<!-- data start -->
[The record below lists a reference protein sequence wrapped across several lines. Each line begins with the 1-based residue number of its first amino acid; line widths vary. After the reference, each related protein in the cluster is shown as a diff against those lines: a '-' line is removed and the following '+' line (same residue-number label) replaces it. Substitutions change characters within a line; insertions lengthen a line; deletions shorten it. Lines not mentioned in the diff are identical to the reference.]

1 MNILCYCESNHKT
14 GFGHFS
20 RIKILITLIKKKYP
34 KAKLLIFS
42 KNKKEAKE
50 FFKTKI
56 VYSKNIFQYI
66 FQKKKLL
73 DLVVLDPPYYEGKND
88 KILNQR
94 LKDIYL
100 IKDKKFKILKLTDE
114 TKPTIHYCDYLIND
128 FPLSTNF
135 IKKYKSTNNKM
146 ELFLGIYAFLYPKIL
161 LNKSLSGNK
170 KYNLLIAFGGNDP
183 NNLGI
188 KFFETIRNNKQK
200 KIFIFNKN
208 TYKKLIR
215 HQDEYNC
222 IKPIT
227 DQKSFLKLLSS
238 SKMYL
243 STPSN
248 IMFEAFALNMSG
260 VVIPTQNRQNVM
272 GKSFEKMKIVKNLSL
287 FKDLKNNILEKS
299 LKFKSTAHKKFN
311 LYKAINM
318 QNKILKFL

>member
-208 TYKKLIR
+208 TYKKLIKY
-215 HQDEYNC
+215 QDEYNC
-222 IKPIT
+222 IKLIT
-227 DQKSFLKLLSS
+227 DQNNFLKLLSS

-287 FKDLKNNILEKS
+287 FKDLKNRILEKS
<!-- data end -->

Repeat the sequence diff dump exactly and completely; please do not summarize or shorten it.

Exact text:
[The record below lists a reference protein sequence wrapped across several lines. Each line begins with the 1-based residue number of its first amino acid; line widths vary. After the reference, each related protein in the cluster is shown as a diff against those lines: a '-' line is removed and the following '+' line (same residue-number label) replaces it. Substitutions change characters within a line; insertions lengthen a line; deletions shorten it. Lines not mentioned in the diff are identical to the reference.]

1 MNILCYCESNHKT
14 GFGHFS
20 RIKILITLIKKKYP
34 KAKLLIFS
42 KNKKEAKE
50 FFKTKI
56 VYSKNIFQYI
66 FQKKKLL
73 DLVVLDPPYYEGKND
88 KILNQR
94 LKDIYL
100 IKDKKFKILKLTDE
114 TKPTIHYCDYLIND
128 FPLSTNF
135 IKKYKSTNNKM
146 ELFLGIYAFLYPKIL
161 LNKSLSGNK
170 KYNLLIAFGGNDP
183 NNLGI
188 KFFETIRNNKQK
200 KIFIFNKN
208 TYKKLIR
215 HQDEYNC
222 IKPIT
227 DQKSFLKLLSS
238 SKMYL
243 STPSN
248 IMFEAFALNMSG
260 VVIPTQNRQNVM
272 GKSFEKMKIVKNLSL
287 FKDLKNNILEKS
299 LKFKSTAHKKFN
311 LYKAINM
318 QNKILKFL

>member
-208 TYKKLIR
+208 TYKKLIKY
-215 HQDEYNC
+215 QDEYNC
-222 IKPIT
+222 IKLIT
-227 DQKSFLKLLSS
+227 DQNNFLKLLSS

-287 FKDLKNNILEKS
+287 FKDLKNRILEKS